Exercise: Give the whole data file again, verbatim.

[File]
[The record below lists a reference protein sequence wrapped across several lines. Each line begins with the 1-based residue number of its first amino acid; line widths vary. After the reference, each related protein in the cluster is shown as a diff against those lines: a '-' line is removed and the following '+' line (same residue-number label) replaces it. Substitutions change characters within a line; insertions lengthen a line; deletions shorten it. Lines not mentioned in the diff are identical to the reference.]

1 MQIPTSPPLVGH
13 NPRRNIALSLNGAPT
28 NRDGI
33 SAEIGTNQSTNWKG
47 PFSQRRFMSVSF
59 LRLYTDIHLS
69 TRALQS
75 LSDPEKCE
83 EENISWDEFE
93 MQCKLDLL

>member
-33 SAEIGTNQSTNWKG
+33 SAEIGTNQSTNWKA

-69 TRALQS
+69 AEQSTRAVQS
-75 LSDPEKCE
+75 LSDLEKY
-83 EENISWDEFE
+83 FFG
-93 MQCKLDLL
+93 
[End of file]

[The record below lists a reference protein sequence wrapped across several lines. Each line begins with the 1-based residue number of its first amino acid; line widths vary. After the reference, each related protein in the cluster is shown as a diff against those lines: a '-' line is removed and the following '+' line (same residue-number label) replaces it. Substitutions change characters within a line; insertions lengthen a line; deletions shorten it. Lines not mentioned in the diff are identical to the reference.]

1 MQIPTSPPLVGH
13 NPRRNIALSLNGAPT
28 NRDGI
33 SAEIGTNQSTNWKG
47 PFSQRRFMSVSF
59 LRLYTDIHLS
69 TRALQS
75 LSDPEKCE
83 EENISWDEFE
93 MQCKLDLL

>member
-33 SAEIGTNQSTNWKG
+33 SAEIGTNQSTNWKA

-69 TRALQS
+69 AEQSTRAVQS
-75 LSDPEKCE
+75 LSDLEKY
-83 EENISWDEFE
+83 FFG
-93 MQCKLDLL
+93 